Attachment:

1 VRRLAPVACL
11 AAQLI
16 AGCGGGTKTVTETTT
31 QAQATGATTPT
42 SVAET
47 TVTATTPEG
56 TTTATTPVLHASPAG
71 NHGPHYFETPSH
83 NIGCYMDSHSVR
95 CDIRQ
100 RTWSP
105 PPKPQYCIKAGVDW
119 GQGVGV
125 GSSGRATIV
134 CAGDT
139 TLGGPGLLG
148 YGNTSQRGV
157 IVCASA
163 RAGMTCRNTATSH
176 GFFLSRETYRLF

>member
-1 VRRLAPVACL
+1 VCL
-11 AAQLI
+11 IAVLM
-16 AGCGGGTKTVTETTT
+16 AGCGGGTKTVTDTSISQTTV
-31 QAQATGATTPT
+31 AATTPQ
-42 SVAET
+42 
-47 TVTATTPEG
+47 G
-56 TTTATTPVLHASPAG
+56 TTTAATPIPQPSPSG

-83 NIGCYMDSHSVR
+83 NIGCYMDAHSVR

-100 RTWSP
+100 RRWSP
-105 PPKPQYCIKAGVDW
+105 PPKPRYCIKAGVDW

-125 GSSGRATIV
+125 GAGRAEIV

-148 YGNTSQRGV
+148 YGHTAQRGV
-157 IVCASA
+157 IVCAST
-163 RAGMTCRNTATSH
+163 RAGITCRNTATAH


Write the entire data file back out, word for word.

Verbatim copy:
1 VRRLAPVACL
11 AAQLI
16 AGCGGGTKTVTETTT
31 QAQATGATTPT
42 SVAET
47 TVTATTPEG
56 TTTATTPVLHASPAG
71 NHGPHYFETPSH
83 NIGCYMDSHSVR
95 CDIRQ
100 RTWSP
105 PPKPQYCIKAGVDW
119 GQGVGV
125 GSSGRATIV
134 CAGDT
139 TLGGPGLLG
148 YGNTSQRGV
157 IVCASA
163 RAGMTCRNTATSH
176 GFFLSRETYRLF

>member
-1 VRRLAPVACL
+1 VCL
-11 AAQLI
+11 IAVLM
-16 AGCGGGTKTVTETTT
+16 AGCGGGTKTVTDTSISQTTV
-31 QAQATGATTPT
+31 AATTPQ
-42 SVAET
+42 
-47 TVTATTPEG
+47 G
-56 TTTATTPVLHASPAG
+56 TTTAATPIPQPSPSG

-83 NIGCYMDSHSVR
+83 NIGCYMDAHSVR

-100 RTWSP
+100 RRWSP
-105 PPKPQYCIKAGVDW
+105 PPKPRYCIKAGVDW

-125 GSSGRATIV
+125 GAGRAEIV

-148 YGNTSQRGV
+148 YGHTAQRGV
-157 IVCASA
+157 IVCAST
-163 RAGMTCRNTATSH
+163 RAGITCRNTATAH